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Intrathecal anesthesia for emergency cesarean delivery in a parturient with extreme short stature due to Noonan Syndrome.
Abstract Number: S3D-6
Abstract Type: Case Report/Case Series
A 33-year-old G3P1 with history of Noonan Syndrome presented for emergency cesarean at 32/5 due to nonreassuring fetal status. History and physical were notable for short stature (132 cm or 4’3.9”), kyphoscoliosis with lumbar spine rod placement, and facial dysmorphism with Mallampati III/IV airway. Torso length appeared unaffected by short stature, whereas limb length was obviously shortened. Two prior non-emergent cesarean deliveries were performed under epidural anesthesia at another institution.
Neuraxial anesthesia was preferred to general because of concern for difficult airway. Due to the urgent nature of the procedure, single-shot intrathecal dosing was chosen rather than an epidural technique with titration. 1.6mL of hyperbaric bupivacaine (0.75%), 150 mcg morphine and 15 mcg fentanyl were given with successful T4 blockade achieved. Estimated blood loss was 1L.
Postoperative course was complicated by hemoperitoneum requiring surgical exploration and transfusion. The patient developed SVT and stress cardiomyopathy with a decrease in EF from normal to 25-30% during ICU convalescence; SVT resolved with beta blockade and EF returned to normal without further treatment. Pseudomonas bacteremia was detected and treated with levofloxacin and metronidazole; the patient was discharged home on postoperative day 13.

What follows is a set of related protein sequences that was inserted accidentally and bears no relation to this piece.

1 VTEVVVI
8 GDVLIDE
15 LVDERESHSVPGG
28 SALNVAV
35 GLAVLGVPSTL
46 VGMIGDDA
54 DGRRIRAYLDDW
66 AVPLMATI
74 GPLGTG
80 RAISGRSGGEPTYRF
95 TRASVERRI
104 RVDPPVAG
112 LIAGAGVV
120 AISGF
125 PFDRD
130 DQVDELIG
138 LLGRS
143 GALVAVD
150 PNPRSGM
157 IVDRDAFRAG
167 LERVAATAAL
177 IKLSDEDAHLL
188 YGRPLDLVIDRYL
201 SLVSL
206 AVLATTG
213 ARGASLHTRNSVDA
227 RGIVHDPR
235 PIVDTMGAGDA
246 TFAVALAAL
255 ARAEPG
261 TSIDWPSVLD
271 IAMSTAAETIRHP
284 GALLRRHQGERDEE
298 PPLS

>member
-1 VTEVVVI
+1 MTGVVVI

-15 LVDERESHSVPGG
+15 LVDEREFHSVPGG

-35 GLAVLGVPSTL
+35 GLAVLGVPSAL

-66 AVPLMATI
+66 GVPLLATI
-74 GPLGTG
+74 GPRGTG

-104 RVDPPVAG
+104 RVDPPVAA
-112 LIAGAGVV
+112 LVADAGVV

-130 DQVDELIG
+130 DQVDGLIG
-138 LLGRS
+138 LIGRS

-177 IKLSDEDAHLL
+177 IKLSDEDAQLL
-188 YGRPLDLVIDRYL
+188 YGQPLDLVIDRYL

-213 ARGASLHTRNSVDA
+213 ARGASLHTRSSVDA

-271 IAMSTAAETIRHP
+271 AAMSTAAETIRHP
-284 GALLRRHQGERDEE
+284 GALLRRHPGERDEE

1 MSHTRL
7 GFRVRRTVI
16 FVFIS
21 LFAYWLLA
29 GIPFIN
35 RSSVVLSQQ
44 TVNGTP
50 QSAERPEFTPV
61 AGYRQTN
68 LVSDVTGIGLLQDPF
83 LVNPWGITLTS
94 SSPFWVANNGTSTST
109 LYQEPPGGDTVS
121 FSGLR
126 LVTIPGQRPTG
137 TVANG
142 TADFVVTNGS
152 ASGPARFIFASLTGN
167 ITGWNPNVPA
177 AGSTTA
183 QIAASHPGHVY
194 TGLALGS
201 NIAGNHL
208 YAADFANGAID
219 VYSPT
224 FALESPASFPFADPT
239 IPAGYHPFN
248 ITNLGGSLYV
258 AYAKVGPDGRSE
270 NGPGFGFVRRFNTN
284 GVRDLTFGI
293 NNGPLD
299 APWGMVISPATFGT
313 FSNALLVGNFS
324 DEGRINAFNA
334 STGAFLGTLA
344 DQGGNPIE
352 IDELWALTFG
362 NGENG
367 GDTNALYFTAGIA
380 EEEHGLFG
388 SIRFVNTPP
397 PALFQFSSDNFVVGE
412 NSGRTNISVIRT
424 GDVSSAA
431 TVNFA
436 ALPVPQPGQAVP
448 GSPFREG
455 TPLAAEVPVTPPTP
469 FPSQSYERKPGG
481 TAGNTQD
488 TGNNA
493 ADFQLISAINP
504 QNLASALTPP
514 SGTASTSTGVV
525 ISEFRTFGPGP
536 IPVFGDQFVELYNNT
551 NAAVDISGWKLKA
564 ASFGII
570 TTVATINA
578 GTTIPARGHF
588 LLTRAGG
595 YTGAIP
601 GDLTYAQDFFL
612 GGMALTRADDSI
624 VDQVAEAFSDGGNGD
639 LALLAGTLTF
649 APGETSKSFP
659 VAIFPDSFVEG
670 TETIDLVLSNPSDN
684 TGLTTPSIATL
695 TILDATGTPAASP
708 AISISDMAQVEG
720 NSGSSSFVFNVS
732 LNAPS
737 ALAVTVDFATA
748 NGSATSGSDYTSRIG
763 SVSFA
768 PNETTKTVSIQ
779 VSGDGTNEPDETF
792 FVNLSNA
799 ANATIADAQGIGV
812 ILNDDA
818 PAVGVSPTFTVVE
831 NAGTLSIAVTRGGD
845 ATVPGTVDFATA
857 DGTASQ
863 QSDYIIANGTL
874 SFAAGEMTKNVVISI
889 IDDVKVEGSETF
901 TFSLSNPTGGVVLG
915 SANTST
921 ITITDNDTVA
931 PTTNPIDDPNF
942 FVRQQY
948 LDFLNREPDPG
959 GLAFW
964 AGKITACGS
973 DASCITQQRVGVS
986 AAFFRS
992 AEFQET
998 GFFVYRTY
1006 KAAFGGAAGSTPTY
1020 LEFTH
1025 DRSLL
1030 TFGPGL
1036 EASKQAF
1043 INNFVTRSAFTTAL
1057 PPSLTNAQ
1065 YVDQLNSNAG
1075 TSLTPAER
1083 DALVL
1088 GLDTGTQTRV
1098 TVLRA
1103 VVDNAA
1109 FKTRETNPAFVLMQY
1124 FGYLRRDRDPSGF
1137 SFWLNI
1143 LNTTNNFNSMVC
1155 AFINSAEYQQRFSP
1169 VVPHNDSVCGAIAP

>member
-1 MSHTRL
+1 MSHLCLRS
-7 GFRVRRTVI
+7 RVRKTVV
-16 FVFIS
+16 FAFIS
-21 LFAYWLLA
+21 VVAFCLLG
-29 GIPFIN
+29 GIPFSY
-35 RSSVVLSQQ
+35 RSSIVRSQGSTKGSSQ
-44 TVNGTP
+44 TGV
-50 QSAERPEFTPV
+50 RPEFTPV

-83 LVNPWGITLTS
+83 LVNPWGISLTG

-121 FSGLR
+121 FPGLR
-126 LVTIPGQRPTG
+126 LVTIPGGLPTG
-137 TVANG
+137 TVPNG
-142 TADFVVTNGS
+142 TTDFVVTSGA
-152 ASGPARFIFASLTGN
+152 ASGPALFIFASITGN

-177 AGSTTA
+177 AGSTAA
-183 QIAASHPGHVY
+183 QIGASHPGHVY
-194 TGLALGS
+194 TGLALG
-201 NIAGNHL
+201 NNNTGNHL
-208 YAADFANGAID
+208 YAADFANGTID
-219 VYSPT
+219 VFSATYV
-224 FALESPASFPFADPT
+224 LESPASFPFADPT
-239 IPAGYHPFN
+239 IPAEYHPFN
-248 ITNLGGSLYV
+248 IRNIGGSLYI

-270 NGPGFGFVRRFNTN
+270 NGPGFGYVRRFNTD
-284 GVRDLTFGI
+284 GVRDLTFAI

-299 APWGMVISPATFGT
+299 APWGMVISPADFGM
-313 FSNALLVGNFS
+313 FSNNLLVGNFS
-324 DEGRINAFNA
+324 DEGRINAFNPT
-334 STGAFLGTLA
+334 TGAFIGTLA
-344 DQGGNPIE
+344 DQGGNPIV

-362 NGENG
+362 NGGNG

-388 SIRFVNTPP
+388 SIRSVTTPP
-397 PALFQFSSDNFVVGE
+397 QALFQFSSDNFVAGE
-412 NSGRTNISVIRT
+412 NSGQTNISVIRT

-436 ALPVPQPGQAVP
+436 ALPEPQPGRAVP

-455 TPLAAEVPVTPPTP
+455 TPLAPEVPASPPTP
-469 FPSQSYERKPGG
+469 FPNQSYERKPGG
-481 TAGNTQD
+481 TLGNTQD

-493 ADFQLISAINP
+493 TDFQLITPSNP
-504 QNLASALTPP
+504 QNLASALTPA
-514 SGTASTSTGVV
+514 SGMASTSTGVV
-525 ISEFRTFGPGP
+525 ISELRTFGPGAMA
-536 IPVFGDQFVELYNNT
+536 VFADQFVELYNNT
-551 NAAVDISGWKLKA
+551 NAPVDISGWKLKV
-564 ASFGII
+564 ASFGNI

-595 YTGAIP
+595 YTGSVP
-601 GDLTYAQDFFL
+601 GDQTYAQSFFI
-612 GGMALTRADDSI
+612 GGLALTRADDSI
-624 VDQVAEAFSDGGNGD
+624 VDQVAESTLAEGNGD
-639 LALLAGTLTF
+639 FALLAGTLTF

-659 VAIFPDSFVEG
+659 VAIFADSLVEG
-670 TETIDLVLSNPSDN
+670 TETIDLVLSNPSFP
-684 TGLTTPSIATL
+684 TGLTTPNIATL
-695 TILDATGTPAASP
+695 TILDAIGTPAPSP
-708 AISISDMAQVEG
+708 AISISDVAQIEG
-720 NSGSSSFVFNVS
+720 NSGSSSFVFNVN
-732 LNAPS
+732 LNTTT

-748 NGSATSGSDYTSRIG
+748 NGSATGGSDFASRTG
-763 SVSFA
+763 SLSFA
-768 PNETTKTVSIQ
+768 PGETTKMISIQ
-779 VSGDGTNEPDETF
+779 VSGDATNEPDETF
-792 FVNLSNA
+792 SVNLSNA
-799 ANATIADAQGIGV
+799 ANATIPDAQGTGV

Noonan Syndrome is an autosomal dominant disorder marked by multiple system involvement, many of the hallmarks of which are of concern to the anesthesiologist. Short stature, cardiac abnormalities, coagulopathies, lung dysfunction, kyphoscoliosis and difficult airway complicate anesthetic choice, especially in cases of emergent obstetric procedures. Literature on intrathecal dosing in extreme short stature for cesarean procedures is mostly limited to the achondroplastic dwarf population. The small number of case reports involving Noonan Syndrome is skewed towards epidural anesthesia, whereas one report of intrathecal anesthetic for emergency cesarean reports inadequate blockade requiring intravenous supplementation. We present here a case in which full-dose spinal anesthesia achieved the desired level of sensory blockade for surgery with no directly-related adverse outcomes.
The risks and benefits of neuraxial versus general anesthesia must be weighed carefully in cases of extreme short stature given that guidelines for intrathecal dosing have not been established in this population. In cases of syndromic facial dysmorphism neuraxial anesthesia may be preferred for emergency cesarean due to safety concerns; this case illustrates that it is possible to deliver safe and efficacious intrathecal anesthesia to a patient with Noonan Syndrome.
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